The Simple Art Historian’s Guide to Beyoncé and Jay-Z’s ‘Apeshit’ Video

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Go to the corner and think about what you’ve done, Musée d’Orsay. Beyoncé and Jay-Z, ever the ones to anticipate your summer sonic needs, dropped a surprise joint album Everything Is Love last night, pairing a stunning visual element with the track “Apeshit.” But they’re not here just to drop some killer lines and don pastel suits around metropolitan Paris. (A taste: “Tell the Grammy’s fuck that 0 for 8 shit / Have you ever seen the crowd goin’ apeshit?”) For the Carters were granted private access to the Louvre, where they gallivanted all around the famed museum to our awe. Since this is the holy goddamn Louvre after all, allow Vulture to give you a brief art history lesson for the most prominent works featured in the music video. Consider it Art History 201, without that weird sexual tension with your professor.

“Mona Lisa”
Yeah, you might’ve heard of this one. It was painted by Leonardo da Vinci during the Renaissance period in 1503. (But who actually is the Mona Lisa?) Next.

“The Coronation of Napoleon”
This gigantic masterpiece was completed by Napoleon’s official painter, Jacques-Louis David, in 1807. Bey and Jay, seemingly, really admire David’s virtuoso neoclassical style. Two other David paintings can also be seen in brief, fleeting moments in the video — “Oath of the Horatii” (1784) and “The Intervention of the Sabine Women” (1799).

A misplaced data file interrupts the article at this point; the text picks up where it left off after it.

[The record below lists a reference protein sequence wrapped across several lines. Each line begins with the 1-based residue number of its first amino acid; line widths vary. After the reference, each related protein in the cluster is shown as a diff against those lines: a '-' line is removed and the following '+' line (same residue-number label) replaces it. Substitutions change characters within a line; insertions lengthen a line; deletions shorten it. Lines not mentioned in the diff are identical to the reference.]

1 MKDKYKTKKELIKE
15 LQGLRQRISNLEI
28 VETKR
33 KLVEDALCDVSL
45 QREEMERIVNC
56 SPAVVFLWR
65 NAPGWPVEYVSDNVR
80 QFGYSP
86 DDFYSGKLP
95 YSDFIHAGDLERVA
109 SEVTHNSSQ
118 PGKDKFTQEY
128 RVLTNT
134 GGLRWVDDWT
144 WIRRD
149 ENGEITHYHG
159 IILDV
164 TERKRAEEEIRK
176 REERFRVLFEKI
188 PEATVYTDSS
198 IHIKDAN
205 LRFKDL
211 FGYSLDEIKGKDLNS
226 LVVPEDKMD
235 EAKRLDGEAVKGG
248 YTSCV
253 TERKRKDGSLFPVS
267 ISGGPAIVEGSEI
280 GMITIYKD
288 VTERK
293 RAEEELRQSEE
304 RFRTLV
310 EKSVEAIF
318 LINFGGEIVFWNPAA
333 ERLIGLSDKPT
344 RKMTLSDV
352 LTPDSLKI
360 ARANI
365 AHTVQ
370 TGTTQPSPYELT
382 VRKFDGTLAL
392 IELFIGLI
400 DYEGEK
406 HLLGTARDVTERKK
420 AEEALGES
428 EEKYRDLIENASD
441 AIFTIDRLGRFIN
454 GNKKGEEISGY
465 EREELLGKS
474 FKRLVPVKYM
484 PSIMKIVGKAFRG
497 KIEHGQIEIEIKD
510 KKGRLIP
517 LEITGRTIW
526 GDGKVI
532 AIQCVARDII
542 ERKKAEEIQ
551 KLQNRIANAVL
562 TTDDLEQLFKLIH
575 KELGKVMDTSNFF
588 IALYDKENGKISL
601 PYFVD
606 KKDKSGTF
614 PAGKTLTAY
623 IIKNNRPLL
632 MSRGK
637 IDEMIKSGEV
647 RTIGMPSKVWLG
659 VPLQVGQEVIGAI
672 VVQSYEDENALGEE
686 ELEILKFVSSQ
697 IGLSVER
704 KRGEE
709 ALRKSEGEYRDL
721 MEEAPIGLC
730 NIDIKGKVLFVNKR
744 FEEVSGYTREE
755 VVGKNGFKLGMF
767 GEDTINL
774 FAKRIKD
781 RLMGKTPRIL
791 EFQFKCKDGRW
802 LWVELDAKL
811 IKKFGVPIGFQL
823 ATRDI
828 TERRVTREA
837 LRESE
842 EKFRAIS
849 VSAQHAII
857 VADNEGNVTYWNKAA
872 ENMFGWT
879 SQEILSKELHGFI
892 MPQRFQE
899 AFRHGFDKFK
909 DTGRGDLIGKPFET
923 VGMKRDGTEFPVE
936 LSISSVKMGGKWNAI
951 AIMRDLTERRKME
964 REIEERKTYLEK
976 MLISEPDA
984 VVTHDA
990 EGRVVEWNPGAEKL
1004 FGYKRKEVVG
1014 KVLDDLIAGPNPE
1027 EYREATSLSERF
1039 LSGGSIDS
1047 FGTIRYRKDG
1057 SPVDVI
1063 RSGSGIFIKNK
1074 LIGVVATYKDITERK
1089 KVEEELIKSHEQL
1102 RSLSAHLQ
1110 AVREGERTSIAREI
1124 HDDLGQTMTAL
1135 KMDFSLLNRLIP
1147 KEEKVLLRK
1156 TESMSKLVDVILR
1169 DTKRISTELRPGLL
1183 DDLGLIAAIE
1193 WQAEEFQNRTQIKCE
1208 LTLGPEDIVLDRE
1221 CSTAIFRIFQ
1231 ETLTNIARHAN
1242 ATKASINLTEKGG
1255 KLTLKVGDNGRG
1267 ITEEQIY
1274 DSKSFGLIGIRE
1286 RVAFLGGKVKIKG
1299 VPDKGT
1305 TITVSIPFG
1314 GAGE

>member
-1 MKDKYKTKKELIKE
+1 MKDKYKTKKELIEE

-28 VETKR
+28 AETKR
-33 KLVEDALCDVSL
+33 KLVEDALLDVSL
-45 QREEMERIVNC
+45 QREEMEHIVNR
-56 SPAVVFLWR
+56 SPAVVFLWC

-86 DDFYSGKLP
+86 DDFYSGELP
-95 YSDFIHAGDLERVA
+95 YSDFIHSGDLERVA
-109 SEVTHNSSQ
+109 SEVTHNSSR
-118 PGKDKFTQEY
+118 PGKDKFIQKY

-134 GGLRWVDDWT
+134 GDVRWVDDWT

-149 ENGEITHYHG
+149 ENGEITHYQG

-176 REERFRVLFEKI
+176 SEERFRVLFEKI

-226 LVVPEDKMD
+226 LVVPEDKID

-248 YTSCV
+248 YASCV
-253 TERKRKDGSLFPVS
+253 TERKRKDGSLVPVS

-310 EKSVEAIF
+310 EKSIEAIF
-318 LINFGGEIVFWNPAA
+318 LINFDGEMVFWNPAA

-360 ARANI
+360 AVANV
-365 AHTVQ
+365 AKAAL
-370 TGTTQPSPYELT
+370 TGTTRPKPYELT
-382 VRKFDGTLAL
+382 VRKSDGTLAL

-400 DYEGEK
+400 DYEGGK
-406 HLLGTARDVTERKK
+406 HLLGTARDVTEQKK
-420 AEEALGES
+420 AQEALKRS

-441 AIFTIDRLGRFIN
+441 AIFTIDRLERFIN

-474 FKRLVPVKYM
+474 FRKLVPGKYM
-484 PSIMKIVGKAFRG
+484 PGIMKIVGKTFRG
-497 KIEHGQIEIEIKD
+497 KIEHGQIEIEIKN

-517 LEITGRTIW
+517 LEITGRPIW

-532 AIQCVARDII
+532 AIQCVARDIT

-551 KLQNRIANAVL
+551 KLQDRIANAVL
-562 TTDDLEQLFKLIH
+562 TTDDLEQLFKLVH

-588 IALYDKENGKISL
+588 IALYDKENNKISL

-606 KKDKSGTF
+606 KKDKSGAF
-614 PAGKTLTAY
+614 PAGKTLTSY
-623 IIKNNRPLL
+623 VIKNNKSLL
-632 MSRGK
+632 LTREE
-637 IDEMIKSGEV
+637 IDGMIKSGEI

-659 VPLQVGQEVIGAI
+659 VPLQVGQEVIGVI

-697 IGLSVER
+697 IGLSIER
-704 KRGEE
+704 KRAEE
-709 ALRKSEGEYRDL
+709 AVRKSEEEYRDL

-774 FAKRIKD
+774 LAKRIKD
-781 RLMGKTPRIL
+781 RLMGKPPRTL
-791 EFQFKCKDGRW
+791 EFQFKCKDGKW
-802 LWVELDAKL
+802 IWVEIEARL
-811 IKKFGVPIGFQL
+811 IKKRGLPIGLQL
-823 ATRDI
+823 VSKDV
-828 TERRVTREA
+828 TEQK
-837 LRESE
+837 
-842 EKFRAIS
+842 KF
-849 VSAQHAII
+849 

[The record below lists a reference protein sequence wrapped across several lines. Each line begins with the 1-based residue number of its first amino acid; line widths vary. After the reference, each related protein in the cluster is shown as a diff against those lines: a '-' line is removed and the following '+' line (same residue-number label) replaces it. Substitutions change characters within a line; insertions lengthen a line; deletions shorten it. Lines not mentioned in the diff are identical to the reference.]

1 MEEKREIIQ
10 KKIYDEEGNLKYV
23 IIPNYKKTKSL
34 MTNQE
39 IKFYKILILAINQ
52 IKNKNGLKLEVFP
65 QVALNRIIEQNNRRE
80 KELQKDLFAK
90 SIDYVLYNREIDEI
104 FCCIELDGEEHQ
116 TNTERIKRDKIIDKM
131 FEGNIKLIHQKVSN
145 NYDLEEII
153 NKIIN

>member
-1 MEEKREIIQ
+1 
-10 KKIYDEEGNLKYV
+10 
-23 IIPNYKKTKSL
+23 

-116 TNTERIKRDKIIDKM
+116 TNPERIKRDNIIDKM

“Portrait of Madame Récamier”
And we have yet another David! It’s a big day for him! This was painted in 1800 for Juliette Récamier, who was one of the most famous socialites in Paris at the time. She was the wife of a banker.

“The Winged Victory of Samothrace”
Like David’s work, this Hellenistic marble sculpture — the artist is unknown — is a focal point throughout the video. (It’s commonly dated to 2nd century BC.) It was sculpted to honor Nike, the Greek goddess of victory. Just look at those wings.

“Great Sphinx of Tanis”
The Louvre houses one of the most impressive collections of Egyptian artwork outside of Africa, and this sphinx — made from granite, likely around 2600 BCE in the Old Kingdom — is the largest in the museum. It has a body of a lion and a head of a king.

“Venus de Milo”
Not even the mutilated arms have prevented the sculpture from becoming one of the most defining works of ancient Greece. (It’s dated around 100 BCE.) It’s believed to have been sculpted to the likeness of Aphrodite, the Greek goddess of love and beauty.

“The Raft of the Medusa”
Théodore Géricault’s pièce de résistance in romanticism was completed in 1819, and based on actual, horrible events — more than 150 French soldiers were left to fight for their lives off the coast of Senegal years prior due to a ship wreck. Only a few survived. You can also see a close-up of another Géricault painting, “The Charging Chasseur,” in a separate frame earlier in the video.

“Louvre Pyramid”
We! Respect! Modern architecture! Even the Carters can’t resist grooving around the museum’s glass-metal landmark, which was designed by I.M. Pei and completed in 1989.

The Art Historian’s Guide to Beyoncé and Jay-Z’s ‘Apeshit’